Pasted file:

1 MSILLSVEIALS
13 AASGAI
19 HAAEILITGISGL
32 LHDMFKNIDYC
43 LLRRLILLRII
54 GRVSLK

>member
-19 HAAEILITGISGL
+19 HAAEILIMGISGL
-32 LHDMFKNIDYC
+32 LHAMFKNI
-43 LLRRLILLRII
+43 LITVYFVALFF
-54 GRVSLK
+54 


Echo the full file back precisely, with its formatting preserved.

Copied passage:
1 MSILLSVEIALS
13 AASGAI
19 HAAEILITGISGL
32 LHDMFKNIDYC
43 LLRRLILLRII
54 GRVSLK

>member
-19 HAAEILITGISGL
+19 HAAEILIMGISGL
-32 LHDMFKNIDYC
+32 LHAMFKNI
-43 LLRRLILLRII
+43 LITVYFVALFF
-54 GRVSLK
+54 